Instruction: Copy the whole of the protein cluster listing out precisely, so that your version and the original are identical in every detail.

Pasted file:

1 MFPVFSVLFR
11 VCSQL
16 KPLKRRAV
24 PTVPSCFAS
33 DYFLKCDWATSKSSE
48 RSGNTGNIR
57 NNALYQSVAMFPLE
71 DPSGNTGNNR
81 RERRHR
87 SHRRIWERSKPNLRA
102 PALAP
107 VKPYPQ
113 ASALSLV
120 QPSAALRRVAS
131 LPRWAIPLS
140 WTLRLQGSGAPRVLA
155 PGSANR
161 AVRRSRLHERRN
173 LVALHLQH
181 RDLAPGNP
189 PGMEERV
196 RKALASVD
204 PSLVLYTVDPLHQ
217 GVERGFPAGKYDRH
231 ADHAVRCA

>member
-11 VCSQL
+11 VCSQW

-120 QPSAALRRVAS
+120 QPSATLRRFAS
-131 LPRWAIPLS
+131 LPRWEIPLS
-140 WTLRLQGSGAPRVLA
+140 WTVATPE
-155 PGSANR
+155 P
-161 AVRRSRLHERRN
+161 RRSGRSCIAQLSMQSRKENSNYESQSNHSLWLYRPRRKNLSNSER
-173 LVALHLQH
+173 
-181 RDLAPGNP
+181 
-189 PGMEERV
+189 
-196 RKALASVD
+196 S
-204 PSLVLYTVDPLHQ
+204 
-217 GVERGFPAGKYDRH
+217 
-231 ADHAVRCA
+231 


1 MFPVFSVLFR
11 VCSQL
16 KPLKRRAV
24 PTVPSCFAS
33 DYFLKCDWATSKSSE
48 RSGNTGNIR
57 NNALYQSVAMFPLE
71 DPSGNTGNNR
81 RERRHR
87 SHRRIWERSKPNLRA
102 PALAP
107 VKPYPQ
113 ASALSLV
120 QPSAALRRVAS
131 LPRWAIPLS
140 WTLRLQGSGAPRVLA
155 PGSANR
161 AVRRSRLHERRN
173 LVALHLQH
181 RDLAPGNP
189 PGMEERV
196 RKALASVD
204 PSLVLYTVDPLHQ
217 GVERGFPAGKYDRH
231 ADHAVRCA

>member
-11 VCSQL
+11 VCSQW

-120 QPSAALRRVAS
+120 QPSATLRRFAS
-131 LPRWAIPLS
+131 LPRWEIPLS
-140 WTLRLQGSGAPRVLA
+140 WTVATPE
-155 PGSANR
+155 P
-161 AVRRSRLHERRN
+161 RRSGRSCIAQLSMQSRKENSNYESQSNHSLWLYRPRRKNLSNSER
-173 LVALHLQH
+173 
-181 RDLAPGNP
+181 
-189 PGMEERV
+189 
-196 RKALASVD
+196 S
-204 PSLVLYTVDPLHQ
+204 
-217 GVERGFPAGKYDRH
+217 
-231 ADHAVRCA
+231 